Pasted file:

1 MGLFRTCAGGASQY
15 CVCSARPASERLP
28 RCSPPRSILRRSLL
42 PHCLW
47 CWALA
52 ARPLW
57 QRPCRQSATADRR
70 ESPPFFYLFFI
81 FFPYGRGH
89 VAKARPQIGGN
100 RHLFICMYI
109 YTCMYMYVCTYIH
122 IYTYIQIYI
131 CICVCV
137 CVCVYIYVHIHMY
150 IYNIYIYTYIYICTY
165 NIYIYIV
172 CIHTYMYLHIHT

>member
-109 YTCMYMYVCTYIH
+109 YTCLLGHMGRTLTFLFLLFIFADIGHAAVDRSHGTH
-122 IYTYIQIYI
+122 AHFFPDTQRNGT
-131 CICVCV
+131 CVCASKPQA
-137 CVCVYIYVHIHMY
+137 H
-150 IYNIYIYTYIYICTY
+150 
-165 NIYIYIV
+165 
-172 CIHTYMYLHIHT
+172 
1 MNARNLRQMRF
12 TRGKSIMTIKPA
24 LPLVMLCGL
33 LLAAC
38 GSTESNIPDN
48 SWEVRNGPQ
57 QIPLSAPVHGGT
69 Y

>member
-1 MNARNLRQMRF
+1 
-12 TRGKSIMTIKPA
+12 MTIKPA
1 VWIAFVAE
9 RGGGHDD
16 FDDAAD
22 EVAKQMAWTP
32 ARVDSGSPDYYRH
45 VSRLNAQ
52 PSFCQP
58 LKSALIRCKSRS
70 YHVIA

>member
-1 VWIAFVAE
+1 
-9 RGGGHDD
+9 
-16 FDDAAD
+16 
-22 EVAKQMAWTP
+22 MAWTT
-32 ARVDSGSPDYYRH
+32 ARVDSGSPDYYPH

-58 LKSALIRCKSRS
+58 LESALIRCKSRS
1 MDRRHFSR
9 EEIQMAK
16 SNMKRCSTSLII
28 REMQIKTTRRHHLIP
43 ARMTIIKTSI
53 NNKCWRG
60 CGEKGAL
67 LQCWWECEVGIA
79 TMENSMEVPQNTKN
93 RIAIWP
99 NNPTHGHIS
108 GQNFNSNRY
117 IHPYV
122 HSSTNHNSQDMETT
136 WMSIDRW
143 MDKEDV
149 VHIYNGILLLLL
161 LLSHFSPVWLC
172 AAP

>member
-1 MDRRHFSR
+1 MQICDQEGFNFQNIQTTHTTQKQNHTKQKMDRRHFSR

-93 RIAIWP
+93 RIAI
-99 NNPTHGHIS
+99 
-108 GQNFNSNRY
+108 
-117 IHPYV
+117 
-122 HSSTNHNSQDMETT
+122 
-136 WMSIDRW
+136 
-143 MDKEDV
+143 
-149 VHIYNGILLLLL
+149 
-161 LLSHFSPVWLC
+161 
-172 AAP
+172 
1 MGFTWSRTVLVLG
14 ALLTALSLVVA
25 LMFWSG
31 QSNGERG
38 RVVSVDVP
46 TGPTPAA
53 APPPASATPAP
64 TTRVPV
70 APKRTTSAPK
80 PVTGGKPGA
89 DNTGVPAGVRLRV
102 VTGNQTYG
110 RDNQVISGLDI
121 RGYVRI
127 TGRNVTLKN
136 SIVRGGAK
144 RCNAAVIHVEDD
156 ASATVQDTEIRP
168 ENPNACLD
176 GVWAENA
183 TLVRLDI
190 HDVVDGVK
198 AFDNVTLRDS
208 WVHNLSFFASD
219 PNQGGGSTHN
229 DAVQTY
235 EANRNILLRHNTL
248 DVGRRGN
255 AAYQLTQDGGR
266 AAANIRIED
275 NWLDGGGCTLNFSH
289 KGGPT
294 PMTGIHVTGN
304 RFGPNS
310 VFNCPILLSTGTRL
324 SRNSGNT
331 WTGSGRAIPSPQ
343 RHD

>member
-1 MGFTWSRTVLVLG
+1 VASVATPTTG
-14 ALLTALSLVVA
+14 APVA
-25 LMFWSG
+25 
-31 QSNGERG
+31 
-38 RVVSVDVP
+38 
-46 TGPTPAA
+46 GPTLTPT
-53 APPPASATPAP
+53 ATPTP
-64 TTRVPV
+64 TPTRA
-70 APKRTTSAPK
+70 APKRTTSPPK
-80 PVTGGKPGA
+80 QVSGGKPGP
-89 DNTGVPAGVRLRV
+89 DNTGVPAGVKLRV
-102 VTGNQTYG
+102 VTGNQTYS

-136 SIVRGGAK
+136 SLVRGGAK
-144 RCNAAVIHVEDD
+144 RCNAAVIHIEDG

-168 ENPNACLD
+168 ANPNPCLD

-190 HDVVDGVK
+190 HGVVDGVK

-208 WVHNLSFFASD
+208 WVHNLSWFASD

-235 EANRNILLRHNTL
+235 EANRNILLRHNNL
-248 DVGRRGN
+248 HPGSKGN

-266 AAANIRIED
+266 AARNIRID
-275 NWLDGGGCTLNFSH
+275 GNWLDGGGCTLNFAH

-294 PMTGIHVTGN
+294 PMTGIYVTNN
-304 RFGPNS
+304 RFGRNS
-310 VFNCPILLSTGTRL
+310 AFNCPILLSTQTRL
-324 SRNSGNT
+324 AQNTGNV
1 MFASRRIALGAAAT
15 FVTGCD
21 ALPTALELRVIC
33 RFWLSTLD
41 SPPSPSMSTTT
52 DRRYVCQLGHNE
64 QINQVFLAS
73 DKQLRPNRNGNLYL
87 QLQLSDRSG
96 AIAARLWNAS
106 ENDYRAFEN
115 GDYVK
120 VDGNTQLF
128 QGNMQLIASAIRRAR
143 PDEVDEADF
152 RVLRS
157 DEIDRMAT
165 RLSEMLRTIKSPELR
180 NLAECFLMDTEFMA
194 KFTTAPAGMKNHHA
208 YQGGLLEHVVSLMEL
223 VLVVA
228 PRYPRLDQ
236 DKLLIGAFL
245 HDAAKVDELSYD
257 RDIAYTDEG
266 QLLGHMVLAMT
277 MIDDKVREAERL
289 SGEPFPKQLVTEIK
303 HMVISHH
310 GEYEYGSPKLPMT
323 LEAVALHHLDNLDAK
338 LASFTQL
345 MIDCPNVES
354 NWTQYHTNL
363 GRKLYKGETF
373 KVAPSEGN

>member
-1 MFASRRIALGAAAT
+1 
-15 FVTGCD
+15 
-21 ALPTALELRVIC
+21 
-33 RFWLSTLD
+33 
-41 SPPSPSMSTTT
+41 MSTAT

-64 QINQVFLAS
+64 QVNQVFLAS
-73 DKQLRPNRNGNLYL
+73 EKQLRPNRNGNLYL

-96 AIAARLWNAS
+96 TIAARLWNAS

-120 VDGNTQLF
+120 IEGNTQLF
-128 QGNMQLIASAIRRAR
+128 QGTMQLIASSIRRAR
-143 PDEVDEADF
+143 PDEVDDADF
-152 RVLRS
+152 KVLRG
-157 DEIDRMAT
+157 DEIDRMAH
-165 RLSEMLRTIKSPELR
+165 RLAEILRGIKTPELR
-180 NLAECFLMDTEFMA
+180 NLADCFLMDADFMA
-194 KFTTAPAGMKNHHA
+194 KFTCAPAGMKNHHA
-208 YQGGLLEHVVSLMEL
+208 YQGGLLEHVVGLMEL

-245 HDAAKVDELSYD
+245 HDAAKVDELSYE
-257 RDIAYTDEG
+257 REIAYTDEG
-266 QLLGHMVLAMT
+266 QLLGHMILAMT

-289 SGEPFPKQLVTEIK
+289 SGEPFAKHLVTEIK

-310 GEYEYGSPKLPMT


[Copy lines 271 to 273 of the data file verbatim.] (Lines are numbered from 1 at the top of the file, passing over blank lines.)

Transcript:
+208 YQGGLLEHVVGLMEL

-245 HDAAKVDELSYD
+245 HDAAKVDELSYE